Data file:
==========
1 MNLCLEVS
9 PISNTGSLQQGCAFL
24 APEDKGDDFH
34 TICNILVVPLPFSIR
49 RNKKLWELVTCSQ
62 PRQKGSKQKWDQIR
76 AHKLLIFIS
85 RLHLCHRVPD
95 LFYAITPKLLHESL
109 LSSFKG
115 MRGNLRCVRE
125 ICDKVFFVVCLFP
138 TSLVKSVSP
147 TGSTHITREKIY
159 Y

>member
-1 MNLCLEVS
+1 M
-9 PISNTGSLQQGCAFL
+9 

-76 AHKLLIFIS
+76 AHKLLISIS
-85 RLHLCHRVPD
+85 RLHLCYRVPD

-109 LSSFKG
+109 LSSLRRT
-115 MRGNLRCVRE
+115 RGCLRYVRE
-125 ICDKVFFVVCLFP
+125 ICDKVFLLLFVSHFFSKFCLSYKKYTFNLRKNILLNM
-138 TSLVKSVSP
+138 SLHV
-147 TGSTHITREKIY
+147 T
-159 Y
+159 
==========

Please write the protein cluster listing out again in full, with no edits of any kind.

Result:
1 MNLCLEVS
9 PISNTGSLQQGCAFL
24 APEDKGDDFH
34 TICNILVVPLPFSIR
49 RNKKLWELVTCSQ
62 PRQKGSKQKWDQIR
76 AHKLLIFIS
85 RLHLCHRVPD
95 LFYAITPKLLHESL
109 LSSFKG
115 MRGNLRCVRE
125 ICDKVFFVVCLFP
138 TSLVKSVSP
147 TGSTHITREKIY
159 Y

>member
-1 MNLCLEVS
+1 M
-9 PISNTGSLQQGCAFL
+9 

-76 AHKLLIFIS
+76 AHKLLISIS
-85 RLHLCHRVPD
+85 RLHLCYRVPD

-109 LSSFKG
+109 LSSLRRT
-115 MRGNLRCVRE
+115 RGCLRYVRE
-125 ICDKVFFVVCLFP
+125 ICDKVFLLLFVSHFFSKFCLSYKKYTFNLRKNILLNM
-138 TSLVKSVSP
+138 SLHV
-147 TGSTHITREKIY
+147 T
-159 Y
+159 